Americans like to think of themselves as a moral people.
So is it really possible that we will abandon thousands of Iraqis who risked their lives to help American troops and civilians but now face a grave threat of being killed as “collaborators”?
The short answer is YES.
It looks as if we will reward these Iraqis’ loyalty with betrayal, including many who worked as interpreters for our troops. As we head toward a final U.S. military exit by the end of 2011, there is no plan to evacuate them.
And here’s something equally shameful: Despite a 2008 act of Congress that called for 25,000 special immigrant visas over five years for Iraqis endangered because they helped Americans, fewer than 7,000 of those visas have been issued. The flow of special visas has shrunk to just nine in April, and zero in June due to new security requirements (more about that below).
There’s no doubt about what will happen to many of these Iraqis if we don’t help them. “They will be hunted down and killed,” says Kirk Johnson, who worked as an aid official in Iraq during the Bush administration. He then founded the List Project to help Iraqis who worked for American organizations.
Both Sunni and Shiite militia groups have announced that they will target “collaborators,” who will get little protection from Iraqi security forces.
After American troops left Baghdad, my Iraqi driver was tortured and jailed for having tipped officers at a U.S. base in his neighborhood. The relatives of murderous Shiite militiamen whom he had fingered had friends in the Iraqi security services and they got him arrested. Unlike many, he managed to get free and escape to Europe.
Johnson believes “at least 1,000 Iraqis who worked for us have already been killed, perhaps many times that.” So why are we dawdling on this issue?
Part of the answer is bureaucratic. “No one in the administration has made this a top priority,” says Becca Heller, director of the Iraqi Refugee Assistance Project in New York City. President Obama has appointed capable people but has given them no firm mandate, even though he took a strong stand as a senator on rescuing Iraqis who helped Americans.
And partly the reason is security concerns. A recent Kentucky case involving two Iraqi immigrants suspected of insurgent ties has led to new security checks that have virtually frozen the program. This case sent Sen. Rand Paul, a Kentucky Republican, off on an anti-Iraqi immigrant rant that could be catching.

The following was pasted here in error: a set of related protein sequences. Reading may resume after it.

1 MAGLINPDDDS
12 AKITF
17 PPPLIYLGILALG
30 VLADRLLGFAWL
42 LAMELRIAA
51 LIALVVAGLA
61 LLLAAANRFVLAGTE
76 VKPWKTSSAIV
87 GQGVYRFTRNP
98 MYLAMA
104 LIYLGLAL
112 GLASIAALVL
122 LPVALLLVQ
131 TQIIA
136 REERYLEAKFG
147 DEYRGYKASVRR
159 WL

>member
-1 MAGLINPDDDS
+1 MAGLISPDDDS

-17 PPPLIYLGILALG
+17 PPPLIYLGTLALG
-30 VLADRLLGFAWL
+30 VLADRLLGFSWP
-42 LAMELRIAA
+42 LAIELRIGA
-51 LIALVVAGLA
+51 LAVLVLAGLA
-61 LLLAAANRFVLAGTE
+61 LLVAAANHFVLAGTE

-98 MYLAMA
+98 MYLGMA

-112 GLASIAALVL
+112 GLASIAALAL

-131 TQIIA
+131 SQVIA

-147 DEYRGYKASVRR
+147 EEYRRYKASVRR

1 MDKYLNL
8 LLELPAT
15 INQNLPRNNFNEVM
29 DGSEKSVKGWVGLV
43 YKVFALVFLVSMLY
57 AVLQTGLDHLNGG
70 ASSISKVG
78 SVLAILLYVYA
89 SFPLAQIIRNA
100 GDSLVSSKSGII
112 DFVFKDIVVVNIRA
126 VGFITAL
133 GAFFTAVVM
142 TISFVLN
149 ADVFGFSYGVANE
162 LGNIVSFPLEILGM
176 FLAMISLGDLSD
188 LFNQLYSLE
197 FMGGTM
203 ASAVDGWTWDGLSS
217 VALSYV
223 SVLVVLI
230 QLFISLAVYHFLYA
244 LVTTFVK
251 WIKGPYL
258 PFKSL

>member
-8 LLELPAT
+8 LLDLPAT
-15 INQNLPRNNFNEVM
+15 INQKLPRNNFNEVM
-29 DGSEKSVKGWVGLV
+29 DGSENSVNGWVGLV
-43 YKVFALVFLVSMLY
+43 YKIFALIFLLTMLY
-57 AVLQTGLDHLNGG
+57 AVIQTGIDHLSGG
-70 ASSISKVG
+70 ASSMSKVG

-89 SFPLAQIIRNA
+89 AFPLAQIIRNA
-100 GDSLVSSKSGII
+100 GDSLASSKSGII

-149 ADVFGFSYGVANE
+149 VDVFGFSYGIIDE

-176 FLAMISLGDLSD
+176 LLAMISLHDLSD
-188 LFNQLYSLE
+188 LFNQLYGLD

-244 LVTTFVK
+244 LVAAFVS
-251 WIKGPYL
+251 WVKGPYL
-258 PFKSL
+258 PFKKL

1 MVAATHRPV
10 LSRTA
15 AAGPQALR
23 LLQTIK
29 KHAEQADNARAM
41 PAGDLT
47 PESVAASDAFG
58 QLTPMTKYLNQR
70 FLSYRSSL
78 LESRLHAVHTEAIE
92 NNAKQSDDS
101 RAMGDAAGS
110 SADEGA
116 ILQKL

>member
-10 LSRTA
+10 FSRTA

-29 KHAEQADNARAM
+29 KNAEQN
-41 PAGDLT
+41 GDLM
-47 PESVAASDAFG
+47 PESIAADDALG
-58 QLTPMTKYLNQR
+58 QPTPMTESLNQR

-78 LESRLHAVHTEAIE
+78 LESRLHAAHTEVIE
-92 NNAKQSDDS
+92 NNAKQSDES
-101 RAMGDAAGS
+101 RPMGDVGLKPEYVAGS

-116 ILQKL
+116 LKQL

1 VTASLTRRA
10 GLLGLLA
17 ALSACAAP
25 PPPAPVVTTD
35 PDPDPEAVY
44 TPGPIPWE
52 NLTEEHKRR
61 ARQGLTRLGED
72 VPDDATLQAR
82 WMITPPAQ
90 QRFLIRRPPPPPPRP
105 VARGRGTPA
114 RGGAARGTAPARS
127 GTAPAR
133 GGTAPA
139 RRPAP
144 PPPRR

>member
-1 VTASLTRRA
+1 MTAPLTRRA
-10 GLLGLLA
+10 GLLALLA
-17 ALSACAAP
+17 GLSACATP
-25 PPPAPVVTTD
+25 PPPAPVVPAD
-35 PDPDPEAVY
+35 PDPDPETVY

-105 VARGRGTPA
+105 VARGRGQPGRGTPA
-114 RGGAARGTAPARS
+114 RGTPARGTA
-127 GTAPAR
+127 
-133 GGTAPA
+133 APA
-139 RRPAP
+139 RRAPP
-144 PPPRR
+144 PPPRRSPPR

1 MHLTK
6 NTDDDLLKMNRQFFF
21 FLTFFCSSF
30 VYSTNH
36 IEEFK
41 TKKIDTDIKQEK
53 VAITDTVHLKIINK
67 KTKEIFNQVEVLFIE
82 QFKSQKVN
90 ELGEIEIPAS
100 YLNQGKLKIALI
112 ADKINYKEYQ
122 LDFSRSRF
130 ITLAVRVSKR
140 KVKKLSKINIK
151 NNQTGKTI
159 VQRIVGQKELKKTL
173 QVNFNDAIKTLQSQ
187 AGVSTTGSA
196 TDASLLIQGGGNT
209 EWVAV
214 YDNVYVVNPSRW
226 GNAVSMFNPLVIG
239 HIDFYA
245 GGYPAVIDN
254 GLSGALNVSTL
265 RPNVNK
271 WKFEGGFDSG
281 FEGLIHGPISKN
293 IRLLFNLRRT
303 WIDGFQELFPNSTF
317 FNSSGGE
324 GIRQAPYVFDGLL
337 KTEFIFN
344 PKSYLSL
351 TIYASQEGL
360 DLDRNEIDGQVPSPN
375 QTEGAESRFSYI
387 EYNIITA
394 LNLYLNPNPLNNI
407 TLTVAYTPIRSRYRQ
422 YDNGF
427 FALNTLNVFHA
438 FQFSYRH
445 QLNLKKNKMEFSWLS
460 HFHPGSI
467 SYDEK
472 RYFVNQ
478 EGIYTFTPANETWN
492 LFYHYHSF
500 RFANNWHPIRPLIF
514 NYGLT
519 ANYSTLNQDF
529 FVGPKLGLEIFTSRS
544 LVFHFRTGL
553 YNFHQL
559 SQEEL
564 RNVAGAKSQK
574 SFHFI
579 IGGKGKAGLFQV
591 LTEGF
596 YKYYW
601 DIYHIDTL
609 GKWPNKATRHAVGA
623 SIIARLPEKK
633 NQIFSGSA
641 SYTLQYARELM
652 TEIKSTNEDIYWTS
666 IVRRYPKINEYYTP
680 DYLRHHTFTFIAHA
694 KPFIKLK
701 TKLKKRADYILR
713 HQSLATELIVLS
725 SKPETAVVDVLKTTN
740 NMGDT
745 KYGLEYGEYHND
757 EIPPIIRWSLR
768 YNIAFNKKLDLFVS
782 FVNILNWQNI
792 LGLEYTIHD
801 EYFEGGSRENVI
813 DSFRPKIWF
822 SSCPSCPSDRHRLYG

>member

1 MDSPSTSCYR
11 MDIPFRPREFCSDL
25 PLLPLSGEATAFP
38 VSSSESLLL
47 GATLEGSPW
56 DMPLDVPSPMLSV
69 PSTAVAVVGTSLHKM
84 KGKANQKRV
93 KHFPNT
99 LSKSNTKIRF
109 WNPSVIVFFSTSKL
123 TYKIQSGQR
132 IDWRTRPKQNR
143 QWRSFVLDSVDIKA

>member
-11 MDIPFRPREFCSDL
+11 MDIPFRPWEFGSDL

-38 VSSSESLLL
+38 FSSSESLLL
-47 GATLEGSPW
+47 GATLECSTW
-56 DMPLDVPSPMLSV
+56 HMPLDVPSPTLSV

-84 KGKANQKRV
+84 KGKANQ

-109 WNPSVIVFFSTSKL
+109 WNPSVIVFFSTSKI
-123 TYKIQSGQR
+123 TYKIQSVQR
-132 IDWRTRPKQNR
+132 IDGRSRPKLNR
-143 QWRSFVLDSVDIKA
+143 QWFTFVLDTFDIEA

Yet here’s the rub. The Kentucky case involves Iraqis who came in under a normal asylum quota, not the special program for Iraqis who worked for Americans. The latter group has already undergone extensive security checks. Yet the number of visas granted them is a small fraction of the visas granted to other Iraqi refugees.
In other words, those who worked with us are last in line for our assistance. I heard of one Iraqi interpreter with the U.S. Marines who has been shot, has family members who have been shot and is in hiding. He has eight letters of recommendation from military supervisors but can’t get a visa.
Or take the case of Qasim, a 45-year-old with six kids who is living in terrified limbo. He worked since 2004 as an interpreter at a U.S. forward operating base near Mosul and went out repeatedly with our troops on dangerous night raids. He’s a member of the minority Yazidi religious sect that has been viciously targeted by militants.
Qasim and his family were known as “friends of the Americans” in his village, and now receive threats that led him to quit his job. In May, his 15-year-old daughter was kidnapped and taken to southern Iraq by her Muslim teacher (who forced her to convert and marry him). Qasim believes the girl was chosen because his situation made the family an easy target, unable to fight back.
On the verge of getting his visa, Qasim may now have to wait for months because of the new security requirements. By that time U.S. troops — his only protection — will have left the country. “That’s why I’m so worried for myself and my family,” Qasim told me by phone from Iraq.
There are plenty of precedents for what the United States should and shouldn’t do to help these Iraqis. Needless to say, the Vietnam example, where we made no advance preparations to evacuate about 170,000 South Vietnamese allies, isn’t one to emulate.
When the British left Basra in southern Iraq, 17 of their interpreters were immediately killed. After that the Brits organized an airlift of their former Iraqi staff.
The Danes (justly famous for helping Danish Jews escape during the Holocaust) also airlifted their Iraqi staff out when they left. When Polish troops went home, their Iraqi interpreters were offered asylum.
Are we less loyal to those who help us than the Danes and the Poles?
One precedent that bears study is the Guam option. In 1996, Saddam Hussein sent troops into Iraqi Kurdistan to kill Iraqi opposition forces whom we were supporting. President Bill Clinton authorized an airlift that took 6,000 Iraqis to Guam, where they could be vetted before being granted asylum in the United States.
Yes, the security situation has changed greatly since then, but a Guam option for loyal Iraqis would provide the chance to recheck their bona fides before granting them final entry.
Maybe a Guam scenario won’t be necessary. But if we aren’t prepared, our closest Iraqi friends may be clinging to our helicopters as we leave, or killed shortly afterward. Saving them will take a clear presidential directive, backed by legislators from both parties.
“Are we still capable of honoring a moral obligation to Iraqis who helped us, or has our moral compass been shattered” by post-9/11 paranoia? Kirk Johnson asked me. The answer will be self-evident if we leave our loyal Iraqi friends to be killed.